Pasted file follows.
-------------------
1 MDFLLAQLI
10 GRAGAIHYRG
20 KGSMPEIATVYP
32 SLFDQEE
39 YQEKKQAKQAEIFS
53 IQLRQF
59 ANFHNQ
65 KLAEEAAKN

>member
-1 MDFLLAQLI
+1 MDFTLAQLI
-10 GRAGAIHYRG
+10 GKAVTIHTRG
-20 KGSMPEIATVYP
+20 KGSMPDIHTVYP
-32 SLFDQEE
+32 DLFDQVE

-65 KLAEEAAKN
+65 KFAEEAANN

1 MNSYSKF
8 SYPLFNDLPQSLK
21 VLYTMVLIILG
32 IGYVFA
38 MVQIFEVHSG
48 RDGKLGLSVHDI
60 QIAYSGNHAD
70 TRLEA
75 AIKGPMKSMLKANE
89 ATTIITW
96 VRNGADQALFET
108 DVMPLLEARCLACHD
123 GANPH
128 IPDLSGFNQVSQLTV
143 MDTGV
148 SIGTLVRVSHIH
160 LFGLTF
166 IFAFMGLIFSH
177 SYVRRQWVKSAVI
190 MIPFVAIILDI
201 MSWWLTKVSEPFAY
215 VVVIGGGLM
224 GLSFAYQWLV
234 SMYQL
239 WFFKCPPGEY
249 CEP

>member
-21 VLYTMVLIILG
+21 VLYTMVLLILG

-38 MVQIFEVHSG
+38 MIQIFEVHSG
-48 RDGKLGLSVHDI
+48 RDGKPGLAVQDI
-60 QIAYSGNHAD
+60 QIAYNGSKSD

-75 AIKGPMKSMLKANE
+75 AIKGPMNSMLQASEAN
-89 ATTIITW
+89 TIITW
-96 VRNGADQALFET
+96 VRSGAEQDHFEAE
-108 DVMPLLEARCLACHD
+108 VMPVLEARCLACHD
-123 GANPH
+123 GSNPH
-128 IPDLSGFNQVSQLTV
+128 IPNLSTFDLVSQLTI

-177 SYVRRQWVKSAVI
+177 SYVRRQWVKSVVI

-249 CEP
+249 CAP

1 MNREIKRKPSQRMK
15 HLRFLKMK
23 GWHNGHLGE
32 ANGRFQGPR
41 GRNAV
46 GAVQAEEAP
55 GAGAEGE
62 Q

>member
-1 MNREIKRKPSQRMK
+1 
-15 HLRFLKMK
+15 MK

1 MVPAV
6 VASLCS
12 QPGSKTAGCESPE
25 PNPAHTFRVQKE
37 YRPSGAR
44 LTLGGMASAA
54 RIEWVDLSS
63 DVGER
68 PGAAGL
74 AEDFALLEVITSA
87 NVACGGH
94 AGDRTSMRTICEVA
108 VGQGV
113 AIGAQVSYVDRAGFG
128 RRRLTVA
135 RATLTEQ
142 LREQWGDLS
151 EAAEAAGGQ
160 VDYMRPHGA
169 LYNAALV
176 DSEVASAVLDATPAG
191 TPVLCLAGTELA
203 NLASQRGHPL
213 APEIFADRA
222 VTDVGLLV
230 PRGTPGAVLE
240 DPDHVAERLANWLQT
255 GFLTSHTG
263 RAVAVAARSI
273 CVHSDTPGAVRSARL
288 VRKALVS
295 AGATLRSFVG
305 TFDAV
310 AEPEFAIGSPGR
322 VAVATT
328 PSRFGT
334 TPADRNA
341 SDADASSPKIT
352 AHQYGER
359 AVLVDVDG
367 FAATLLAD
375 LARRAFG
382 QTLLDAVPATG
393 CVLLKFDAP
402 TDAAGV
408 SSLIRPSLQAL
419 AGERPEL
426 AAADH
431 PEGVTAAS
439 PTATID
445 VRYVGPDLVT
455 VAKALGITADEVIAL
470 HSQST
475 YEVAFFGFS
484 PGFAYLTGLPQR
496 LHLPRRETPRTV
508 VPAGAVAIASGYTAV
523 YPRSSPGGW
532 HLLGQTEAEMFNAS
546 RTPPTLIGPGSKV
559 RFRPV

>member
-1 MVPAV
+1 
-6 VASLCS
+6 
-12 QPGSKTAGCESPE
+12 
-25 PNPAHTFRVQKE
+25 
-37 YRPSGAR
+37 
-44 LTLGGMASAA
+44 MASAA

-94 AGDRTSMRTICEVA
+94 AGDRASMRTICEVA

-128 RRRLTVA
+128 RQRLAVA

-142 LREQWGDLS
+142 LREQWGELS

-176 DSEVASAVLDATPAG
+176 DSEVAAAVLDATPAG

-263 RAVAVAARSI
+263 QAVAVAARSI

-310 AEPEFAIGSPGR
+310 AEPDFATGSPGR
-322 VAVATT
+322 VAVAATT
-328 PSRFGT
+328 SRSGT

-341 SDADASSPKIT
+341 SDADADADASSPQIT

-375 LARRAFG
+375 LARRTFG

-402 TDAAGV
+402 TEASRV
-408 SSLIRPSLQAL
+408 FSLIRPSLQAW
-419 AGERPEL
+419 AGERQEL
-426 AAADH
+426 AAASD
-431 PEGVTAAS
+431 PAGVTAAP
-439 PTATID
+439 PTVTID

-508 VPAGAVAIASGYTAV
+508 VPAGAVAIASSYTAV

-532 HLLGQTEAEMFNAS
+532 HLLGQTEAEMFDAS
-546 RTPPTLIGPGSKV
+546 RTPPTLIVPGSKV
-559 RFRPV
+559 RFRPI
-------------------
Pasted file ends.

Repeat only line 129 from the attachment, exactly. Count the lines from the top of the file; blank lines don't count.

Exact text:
408 SSLIRPSLQAL